And this is a first-rate mounting. It’s given further notoriety by the fact that Nixon and Linney are switching roles. For some performances, it’s Linney playing Regina and Nixon portraying Birdie. For other performances, it’s the opposite. (Check the performance schedule for who’s playing who.)


At the performance reviewed (which featured the opening-night casting), Linney delivered a constantly riveting Regina, melding the woman’s many dimensions into a galvanizing portrait of a charm-coated, unstoppable predator, made even more vicious by a society relegating her into subordination. While Regina’s triumph over her brothers can be construed as a feminist victory, it’s overshadowed by the moral cost.


In a celebrated but essentially supporting role, Nixon wonderfully lightens the victimization of Birdie with touches of humor and a few glimmers of courage coming through her beaten-down, gentle soul, drowning in sips of elderberry wine.


The production further benefits from a generally solid company throughout. Michael McKean’s Ben is the epitome of civilized rapacity in his dominance over Oscar and Leo. Darren Goldstein effectively balances Oscar’s haplessness with outbursts of brutality, while Michael Benz’s Leo exudes youthful vacuity. Francesca Carpanini quietly finds Alexandra’s underlying strength.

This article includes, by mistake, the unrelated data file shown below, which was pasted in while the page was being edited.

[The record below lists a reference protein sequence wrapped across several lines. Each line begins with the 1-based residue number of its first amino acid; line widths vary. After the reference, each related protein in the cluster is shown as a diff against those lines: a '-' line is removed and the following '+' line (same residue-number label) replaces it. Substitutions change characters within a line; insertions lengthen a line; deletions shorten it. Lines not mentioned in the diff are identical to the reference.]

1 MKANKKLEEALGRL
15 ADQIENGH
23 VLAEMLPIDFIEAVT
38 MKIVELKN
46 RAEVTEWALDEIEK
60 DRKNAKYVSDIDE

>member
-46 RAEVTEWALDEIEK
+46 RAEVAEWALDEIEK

Particularly impressive is Richard Thomas’ Horace, a compelling portrait of a dying man, dealing as well as he can with the hand fate had dealt him with an unloving wife and a daughter he has to protect from the depravity of his wife’s family. When Horace’s rage is finally forced out of him, it makes for a hair-raising finish to the play’s second act. (Sullivan has wisely adhered to the script’s three-act, two-intermission structure, a welcome reminder of a how gratifying a full-blown night at the theatre can be when playwrights didn’t feel constrained by the presumed attention deficits of their audiences.)


There’s also commendable work by Charles Turner and Caroline Stefanie Clay as the Giddens house servants, although Clay’s easy familiarity with her bosses comes across as perhaps a bit too easy and sassy for the time. In a brief appearance, David Alford is all suavity as the Chicago industrialist.


Set designer Scott Pask’s depiction of the Giddens living room is notable for its architectural detailing, including the long upstage center staircase which will figure so importantly in the plot. Jane Greenwood’s costumes set the proceedings in the play’s time period, even as the sharpness of Hellman’s writing keeps jolting us into the present.


First off, though a bit obscure, there is the title, taken from a quote from the biblical Song of Solomon: “Take us the foxes, the little foxes, that spoil the vines, for our vines have tender grapes.”


At the end of the play, the almost always unflappable Ben congratulates Regina on her victory over him, and we have Hellman at her most prescient. “I’m not discouraged,” Ben says. “The century’s turning, the world is open. Open for people like you and me…There are hundreds of Hubbards sitting in rooms like this throughout the country. All their names aren’t Hubbard, but they are all Hubbards and they will own this country some day.”


Makes you shiver, doesn’t it? 


Broadway play

Playing at the Samuel J. Friedman Theatre

261 West 47th Street


Playing until June 18